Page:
"Science: Becoming the Messenger" workshop by
the National Science Foundation
Earlier this year, as a scientist, I attended a National Science Foundation (NSF) meeting in Honolulu about "Becoming the Messenger".  The largest message they had was UTILIZE SOCIAL MEDIA, including twitter, facebook, blogging, anything to make science more visible to the general population.  When the room heard this, and were encouraged to tweet insitu, a calm silence went over the room.  Throughout the day NSF representatives taught us how to package our message to public audiences, we did exercises in blogging and also were given the task to create a 3 minute video about our research.  Needless to say this was extremely challenging and made me feel like the community members I was interviewing.

Since this workshop I have been experimenting with social media.  I mostly use facebook to follow things I am interested in such as: ethnobotany, homegardening, traditional foods, cultural challenges/issues/triumphs, art and other various hobbies.  As a result of utilizing facebook in a more "professionally" focused manner I have been able to take advantage of education opportunities, indigenous exchanges and participate in community events that I would not have known about other wise.

Image shared by Doug Ray of Social Media Explained  a la @ThreeShipsMedia on Facebook via instagram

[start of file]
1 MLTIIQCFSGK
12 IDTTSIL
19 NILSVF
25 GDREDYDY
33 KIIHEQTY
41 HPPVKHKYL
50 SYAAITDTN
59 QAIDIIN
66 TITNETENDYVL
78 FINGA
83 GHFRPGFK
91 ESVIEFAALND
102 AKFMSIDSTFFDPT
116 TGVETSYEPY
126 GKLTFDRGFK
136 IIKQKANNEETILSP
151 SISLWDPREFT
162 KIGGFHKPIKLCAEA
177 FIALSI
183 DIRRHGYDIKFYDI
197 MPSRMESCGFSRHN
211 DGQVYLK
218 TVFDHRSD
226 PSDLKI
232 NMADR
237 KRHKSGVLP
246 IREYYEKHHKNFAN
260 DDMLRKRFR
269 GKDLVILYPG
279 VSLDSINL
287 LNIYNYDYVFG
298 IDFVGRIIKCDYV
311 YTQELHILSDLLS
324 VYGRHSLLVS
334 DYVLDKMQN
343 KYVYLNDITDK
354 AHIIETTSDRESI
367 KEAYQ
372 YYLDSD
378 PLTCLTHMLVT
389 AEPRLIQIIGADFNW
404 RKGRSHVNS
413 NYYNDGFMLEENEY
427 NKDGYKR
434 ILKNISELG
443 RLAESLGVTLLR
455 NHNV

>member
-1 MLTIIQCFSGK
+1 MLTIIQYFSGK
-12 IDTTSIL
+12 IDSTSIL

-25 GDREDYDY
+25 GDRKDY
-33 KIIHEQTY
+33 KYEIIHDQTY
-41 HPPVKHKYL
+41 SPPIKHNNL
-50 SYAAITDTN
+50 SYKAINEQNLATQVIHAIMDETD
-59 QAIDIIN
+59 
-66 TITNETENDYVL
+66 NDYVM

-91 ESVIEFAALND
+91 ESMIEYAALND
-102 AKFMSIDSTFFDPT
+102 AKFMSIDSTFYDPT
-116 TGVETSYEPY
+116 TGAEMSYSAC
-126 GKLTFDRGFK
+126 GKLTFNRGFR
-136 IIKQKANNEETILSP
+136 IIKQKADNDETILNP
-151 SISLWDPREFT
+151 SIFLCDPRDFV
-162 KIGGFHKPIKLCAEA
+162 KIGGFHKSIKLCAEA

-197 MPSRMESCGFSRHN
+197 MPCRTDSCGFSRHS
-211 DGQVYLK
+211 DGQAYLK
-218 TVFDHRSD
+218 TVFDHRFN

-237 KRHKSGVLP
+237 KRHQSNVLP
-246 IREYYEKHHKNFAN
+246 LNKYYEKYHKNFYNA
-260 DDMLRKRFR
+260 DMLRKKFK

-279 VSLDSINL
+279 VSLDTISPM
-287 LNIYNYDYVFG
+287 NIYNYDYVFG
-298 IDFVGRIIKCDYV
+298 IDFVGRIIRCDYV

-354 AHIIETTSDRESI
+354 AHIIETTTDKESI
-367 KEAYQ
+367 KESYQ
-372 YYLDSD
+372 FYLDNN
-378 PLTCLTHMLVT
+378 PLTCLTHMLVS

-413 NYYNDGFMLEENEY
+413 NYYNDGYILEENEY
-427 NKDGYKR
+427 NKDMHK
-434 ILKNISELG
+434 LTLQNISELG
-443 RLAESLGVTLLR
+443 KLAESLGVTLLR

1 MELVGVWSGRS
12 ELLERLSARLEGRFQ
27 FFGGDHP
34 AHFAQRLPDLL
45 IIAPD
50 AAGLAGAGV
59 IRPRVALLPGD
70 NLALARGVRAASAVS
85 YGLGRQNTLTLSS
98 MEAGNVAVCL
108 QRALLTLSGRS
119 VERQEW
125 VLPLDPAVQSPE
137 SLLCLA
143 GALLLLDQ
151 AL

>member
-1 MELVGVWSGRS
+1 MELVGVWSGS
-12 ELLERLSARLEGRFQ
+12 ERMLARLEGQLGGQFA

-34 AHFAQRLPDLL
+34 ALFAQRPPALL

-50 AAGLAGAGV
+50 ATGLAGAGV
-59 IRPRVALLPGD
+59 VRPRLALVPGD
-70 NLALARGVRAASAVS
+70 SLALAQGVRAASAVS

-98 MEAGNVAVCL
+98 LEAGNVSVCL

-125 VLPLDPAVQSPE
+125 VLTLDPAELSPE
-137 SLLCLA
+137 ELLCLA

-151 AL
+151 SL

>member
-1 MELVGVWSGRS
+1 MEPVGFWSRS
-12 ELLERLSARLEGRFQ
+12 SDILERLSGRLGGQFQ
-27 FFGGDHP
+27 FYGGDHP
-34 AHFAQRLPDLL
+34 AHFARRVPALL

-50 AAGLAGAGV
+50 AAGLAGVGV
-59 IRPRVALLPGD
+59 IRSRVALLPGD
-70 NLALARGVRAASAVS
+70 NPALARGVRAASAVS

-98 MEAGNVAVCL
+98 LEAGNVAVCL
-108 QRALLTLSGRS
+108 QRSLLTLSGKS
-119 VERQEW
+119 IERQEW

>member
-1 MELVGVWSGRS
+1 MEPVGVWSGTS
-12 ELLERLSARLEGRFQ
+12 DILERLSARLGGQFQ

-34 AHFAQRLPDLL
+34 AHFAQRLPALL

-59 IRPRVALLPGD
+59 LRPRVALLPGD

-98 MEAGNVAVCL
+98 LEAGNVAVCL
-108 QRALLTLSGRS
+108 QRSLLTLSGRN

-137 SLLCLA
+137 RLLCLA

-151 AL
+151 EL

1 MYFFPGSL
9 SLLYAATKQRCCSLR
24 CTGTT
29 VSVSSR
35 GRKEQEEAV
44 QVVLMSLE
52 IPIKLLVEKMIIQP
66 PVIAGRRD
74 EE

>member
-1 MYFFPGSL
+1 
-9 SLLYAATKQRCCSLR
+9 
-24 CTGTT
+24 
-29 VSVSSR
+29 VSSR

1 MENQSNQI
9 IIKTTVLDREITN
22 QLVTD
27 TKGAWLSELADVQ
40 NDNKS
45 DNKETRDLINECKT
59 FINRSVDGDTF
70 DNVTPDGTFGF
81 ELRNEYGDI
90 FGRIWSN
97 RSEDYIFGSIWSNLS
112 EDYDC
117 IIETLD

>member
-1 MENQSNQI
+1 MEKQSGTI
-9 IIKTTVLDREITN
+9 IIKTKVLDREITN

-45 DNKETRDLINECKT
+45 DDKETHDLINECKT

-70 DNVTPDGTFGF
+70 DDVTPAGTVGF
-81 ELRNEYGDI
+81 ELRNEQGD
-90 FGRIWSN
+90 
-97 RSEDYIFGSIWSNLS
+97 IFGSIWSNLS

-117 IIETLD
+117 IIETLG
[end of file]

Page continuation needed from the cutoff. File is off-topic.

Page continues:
In all there is a time and a place for all of these social medium (online/in person).  Younger generations 0-50yrs old are all on things such as Facebook or Twitter minimally, and it has been easiest to share my research, professional and familial life with others through these mediums (especially if I need feedback on ideas).  I have found pictures to be the best way of communication for me between others and myself, keeping track of everyday and special occasions.

In the end the most important thing is Re-affirming Relationships either In person or with Social Media or both if mechanisms are available.  Next move: kick it back with a good old post card and stamp :)

Please check out or follow any of my other sites: it might give me incentive to engage with them more, maybe :)

Aloha and thanks for stopping by for a little bit of Hawaii, ethnoecology ethics and social media ranting (on and advertised by social media).

A hui hou (Until we meet again).